Review of Situations Matter by Sam Sommers

Does context matter?

Situations Matter

As a TLC book tour host, I’ve just been reading Situations Matter by Sam Sommers in an attempt to find out. If you’d like to find out too, you can find out more and purchase the book.

On the face of it, it’s quite common sense that things can change depending on the surrounding circumstances. For example, I used to read 20 to 30 of these psychology books every year as I’m fascinated by how research and science can help us be better and more effective.

Since my situation changed and I had my son in November I’ve read approximately 5 pages of one book. So situations do matter!

My acid test for this kind of book is

1) Is the book fun to read?

2) Does it offer a new angle on something obvious and commonplace? (think Malcolm Gladwell or Freakonomics)

3) Will it help me with some practical advice to live a better (less ordinary) life?

Fun to read

Sommers is a psychology professor at Tufts. He has created a witty and articulate read. He covers a wide range of topics including love, gender differences, the power of crowds, and the challenges of conformity.

This is no po-faced route march through the psychology of context and influence. There are plenty of good personal examples to show how context can alter a situation for the better (for example getting a shirty airline clerk to give him a hotel room after a missed connection by revealing his wife was pregnant).

The book engages you throughout with things to try and learn from and it will put a smile on your face. So far, so good.

Well researched

Situations Matters covers the idea of context from a wide range of innovative angles. Each one is backed up by some scientific evidence as witnessed by the extensive notes at the end. This feels more than simple conjecture.

The section on self-help and improvement provided some fresh insight for me. Sommers notes that our self-perception can shift depending on the context – we have multiple, complex, and shifting personalities (for example our corporate warrior work self, parent self, and all alone self).

Remembering that we are a constantly evolving and changing entity helps a lot. The book reminds us we have the power to develop, grow and change and that is a hopeful and worthwhile conclusion.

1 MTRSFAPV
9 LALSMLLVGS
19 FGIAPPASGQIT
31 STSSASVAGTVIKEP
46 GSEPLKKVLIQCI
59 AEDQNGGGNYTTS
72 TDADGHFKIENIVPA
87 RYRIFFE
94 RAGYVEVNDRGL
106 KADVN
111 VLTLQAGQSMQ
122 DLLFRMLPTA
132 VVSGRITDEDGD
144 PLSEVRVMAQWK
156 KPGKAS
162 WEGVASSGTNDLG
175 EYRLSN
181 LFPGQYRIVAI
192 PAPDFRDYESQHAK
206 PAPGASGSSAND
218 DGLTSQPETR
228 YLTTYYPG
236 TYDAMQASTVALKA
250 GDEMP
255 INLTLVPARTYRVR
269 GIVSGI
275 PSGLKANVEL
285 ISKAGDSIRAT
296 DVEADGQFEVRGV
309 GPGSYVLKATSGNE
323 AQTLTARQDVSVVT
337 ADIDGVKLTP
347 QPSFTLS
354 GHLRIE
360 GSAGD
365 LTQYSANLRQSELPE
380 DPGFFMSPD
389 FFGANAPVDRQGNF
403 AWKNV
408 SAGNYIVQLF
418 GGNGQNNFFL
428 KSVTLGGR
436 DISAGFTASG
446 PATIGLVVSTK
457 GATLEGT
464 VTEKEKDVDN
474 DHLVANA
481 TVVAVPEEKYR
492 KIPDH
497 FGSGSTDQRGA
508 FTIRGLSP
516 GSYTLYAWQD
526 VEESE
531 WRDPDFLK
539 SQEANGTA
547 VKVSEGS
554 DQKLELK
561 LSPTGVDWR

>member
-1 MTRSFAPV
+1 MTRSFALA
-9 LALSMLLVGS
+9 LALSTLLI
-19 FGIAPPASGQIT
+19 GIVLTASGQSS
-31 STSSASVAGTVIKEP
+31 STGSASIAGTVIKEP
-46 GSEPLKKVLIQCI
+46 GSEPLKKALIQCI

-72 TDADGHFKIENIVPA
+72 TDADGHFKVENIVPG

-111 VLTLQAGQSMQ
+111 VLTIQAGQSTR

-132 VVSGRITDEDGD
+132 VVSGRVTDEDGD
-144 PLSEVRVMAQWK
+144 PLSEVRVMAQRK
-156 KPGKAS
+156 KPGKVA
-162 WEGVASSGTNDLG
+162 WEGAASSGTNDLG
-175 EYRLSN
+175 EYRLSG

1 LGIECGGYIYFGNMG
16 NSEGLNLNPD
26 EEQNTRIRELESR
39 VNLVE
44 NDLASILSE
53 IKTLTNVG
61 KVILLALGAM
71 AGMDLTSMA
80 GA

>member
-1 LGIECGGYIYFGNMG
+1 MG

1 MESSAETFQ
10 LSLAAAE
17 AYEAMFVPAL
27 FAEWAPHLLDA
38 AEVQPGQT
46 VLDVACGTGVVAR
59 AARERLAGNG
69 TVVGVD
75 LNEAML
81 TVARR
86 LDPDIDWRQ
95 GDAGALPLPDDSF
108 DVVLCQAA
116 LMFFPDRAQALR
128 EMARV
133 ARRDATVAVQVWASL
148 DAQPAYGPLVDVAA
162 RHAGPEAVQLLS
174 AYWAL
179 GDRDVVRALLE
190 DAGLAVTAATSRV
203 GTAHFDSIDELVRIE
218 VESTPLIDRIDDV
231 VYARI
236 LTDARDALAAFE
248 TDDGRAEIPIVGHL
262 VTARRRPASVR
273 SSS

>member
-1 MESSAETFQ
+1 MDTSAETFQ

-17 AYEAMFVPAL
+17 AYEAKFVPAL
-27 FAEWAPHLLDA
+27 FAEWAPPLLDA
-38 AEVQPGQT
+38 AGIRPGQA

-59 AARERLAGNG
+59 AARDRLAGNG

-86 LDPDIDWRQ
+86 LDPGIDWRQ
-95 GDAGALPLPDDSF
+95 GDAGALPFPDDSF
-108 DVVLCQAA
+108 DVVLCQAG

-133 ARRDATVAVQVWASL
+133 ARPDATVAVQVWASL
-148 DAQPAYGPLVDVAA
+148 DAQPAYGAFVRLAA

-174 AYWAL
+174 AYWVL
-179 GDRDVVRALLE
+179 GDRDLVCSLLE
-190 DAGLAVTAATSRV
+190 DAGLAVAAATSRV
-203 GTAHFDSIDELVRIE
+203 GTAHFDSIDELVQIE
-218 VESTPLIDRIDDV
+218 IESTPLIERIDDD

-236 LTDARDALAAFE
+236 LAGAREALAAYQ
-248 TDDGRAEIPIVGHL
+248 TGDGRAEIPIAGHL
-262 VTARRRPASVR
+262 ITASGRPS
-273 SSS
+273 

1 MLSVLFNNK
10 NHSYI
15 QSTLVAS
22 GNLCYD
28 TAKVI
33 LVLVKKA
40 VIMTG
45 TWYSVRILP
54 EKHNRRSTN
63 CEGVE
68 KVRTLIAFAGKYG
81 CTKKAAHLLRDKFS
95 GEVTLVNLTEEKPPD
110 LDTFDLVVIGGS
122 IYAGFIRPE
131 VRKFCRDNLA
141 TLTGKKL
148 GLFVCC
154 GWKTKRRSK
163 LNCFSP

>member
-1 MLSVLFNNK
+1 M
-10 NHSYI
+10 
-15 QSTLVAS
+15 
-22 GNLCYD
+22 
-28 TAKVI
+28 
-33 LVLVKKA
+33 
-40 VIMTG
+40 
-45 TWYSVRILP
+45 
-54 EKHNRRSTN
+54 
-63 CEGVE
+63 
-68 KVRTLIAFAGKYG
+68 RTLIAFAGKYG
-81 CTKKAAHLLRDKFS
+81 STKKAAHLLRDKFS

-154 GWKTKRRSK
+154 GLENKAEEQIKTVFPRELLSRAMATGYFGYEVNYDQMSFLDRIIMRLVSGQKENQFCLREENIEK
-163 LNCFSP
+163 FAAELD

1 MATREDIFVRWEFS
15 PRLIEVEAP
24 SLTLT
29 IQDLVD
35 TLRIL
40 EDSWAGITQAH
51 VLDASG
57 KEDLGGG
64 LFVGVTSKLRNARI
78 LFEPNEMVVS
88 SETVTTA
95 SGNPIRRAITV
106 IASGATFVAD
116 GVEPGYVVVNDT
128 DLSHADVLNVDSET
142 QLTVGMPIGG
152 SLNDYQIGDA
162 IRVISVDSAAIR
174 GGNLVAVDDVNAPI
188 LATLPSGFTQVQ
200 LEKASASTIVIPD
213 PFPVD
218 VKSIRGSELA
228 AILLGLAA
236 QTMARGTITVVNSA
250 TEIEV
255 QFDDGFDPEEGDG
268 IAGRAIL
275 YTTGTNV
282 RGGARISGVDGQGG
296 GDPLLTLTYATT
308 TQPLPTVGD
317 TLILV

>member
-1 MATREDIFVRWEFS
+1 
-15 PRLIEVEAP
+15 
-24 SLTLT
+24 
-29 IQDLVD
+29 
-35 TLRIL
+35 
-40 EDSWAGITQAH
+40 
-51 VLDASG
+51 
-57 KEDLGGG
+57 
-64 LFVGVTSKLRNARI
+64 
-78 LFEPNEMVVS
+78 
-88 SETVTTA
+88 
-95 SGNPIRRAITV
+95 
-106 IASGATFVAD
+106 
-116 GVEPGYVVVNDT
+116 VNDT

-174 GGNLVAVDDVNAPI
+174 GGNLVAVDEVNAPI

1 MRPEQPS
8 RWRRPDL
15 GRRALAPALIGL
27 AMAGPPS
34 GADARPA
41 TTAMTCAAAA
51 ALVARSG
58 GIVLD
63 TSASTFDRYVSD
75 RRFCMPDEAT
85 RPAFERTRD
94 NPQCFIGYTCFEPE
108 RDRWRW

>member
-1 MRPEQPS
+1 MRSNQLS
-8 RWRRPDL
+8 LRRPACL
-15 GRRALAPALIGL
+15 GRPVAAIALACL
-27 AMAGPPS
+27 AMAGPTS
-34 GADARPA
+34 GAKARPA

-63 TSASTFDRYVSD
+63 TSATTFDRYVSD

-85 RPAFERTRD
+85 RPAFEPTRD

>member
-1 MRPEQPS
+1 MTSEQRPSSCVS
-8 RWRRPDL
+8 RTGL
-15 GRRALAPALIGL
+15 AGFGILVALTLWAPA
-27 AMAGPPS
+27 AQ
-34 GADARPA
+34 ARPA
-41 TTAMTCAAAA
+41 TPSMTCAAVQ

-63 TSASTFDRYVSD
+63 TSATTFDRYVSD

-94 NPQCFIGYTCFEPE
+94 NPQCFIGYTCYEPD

The section on finding love is particularly insightful. A good reminder that love is much more complex than getting hit by cupid’s arrow and finding the one.

So, definitely some credible and useful new angles on context. Strike two!

tlc tour host

Will it make my life better?

At the end of each chapter is a summary of the key points and an attempt to look at the applications in real life.

The conclusions of the chapter on the power of crowds and conformity encourage the reader not to use the context of a crowd as a reason not to act. Sommers uses the example of the Liverpool 38 who all saw Jamie Bulger with his killers before his murder and took no action. Having the bravery to step out from cover could have saved his life.

He also notes that if you need help in a crowd or more generally you need to be very obvious about your need and make a clear request. A lesson that most of use need to hear in one way or another.

There are plenty more gems throughout the book for you to enjoy. Sommers has hit the mark on all three counts.

A Great Read

As I’ve learned, context is key with this summary. This book is well worth a read If you enjoy popular psychology and want to use the power of context to be more influential and happier. It may not be for you if you like your self-development to be a bit more hard-edged and instructive.